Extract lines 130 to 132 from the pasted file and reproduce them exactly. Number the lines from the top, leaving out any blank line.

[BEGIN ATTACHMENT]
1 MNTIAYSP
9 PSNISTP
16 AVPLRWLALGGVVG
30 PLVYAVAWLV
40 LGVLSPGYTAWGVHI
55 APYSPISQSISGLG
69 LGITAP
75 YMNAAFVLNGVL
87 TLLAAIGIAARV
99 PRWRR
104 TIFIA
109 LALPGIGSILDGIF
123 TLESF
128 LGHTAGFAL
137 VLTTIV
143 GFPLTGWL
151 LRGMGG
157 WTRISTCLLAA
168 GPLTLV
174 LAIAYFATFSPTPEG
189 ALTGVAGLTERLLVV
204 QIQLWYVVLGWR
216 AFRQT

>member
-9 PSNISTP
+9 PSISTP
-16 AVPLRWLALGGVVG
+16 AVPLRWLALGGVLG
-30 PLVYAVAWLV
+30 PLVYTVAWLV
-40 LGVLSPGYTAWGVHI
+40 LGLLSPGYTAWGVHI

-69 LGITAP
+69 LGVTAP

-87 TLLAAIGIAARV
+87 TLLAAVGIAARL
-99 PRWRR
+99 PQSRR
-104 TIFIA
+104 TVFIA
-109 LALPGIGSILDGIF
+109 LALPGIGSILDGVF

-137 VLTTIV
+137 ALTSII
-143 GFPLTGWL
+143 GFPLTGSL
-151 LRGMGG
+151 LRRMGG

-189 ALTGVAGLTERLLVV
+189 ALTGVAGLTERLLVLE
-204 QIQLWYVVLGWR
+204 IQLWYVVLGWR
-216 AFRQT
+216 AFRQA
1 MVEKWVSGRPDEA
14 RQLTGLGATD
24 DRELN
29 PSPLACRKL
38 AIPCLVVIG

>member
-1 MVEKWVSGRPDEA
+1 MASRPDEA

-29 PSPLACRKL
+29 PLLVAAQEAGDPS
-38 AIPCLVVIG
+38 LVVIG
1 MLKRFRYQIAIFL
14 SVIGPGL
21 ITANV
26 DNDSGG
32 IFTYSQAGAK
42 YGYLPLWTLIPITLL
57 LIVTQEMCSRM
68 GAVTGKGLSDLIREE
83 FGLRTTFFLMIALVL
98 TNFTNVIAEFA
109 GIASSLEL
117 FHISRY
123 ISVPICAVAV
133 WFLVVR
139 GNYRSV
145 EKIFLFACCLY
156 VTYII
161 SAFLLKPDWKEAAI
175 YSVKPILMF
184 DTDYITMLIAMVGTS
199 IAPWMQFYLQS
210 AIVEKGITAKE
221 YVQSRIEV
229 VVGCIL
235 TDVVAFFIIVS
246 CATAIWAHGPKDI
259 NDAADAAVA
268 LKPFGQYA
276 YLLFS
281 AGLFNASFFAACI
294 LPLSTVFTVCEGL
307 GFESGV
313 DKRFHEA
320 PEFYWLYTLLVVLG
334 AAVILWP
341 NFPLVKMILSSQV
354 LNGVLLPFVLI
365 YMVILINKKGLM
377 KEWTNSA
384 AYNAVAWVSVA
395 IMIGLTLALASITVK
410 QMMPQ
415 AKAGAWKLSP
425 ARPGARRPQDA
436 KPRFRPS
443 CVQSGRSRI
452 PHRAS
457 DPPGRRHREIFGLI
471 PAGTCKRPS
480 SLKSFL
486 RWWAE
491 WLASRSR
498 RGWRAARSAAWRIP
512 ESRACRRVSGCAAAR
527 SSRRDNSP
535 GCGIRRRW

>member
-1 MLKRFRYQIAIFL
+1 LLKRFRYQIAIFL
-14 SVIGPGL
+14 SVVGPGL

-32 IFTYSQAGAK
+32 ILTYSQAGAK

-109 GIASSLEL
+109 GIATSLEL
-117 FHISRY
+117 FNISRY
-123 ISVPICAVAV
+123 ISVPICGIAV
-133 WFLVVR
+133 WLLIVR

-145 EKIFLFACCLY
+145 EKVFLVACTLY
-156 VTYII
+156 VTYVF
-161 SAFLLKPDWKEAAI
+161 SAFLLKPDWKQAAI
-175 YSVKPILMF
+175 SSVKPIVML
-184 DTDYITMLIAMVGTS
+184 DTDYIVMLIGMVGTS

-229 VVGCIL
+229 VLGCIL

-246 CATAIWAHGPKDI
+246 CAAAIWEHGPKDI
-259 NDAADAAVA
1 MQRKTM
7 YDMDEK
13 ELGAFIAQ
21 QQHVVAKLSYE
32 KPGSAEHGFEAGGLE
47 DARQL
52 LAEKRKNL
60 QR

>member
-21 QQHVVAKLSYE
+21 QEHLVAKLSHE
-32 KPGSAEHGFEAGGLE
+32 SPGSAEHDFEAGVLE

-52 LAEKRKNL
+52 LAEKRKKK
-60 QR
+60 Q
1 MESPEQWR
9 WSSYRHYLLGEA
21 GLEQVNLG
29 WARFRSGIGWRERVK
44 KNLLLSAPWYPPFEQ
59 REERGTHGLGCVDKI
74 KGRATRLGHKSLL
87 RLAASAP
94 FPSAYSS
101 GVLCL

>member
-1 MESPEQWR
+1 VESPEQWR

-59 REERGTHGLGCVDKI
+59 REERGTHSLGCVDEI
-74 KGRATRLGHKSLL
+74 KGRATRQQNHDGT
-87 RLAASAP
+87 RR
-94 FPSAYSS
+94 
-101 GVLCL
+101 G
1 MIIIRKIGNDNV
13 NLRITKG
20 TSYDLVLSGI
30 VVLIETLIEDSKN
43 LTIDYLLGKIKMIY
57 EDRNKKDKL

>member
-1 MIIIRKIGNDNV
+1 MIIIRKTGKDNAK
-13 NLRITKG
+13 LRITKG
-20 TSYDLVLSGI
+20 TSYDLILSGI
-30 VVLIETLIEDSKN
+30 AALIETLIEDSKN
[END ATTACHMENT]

-109 GIASSLEL
+109 GIATSLEL
-117 FHISRY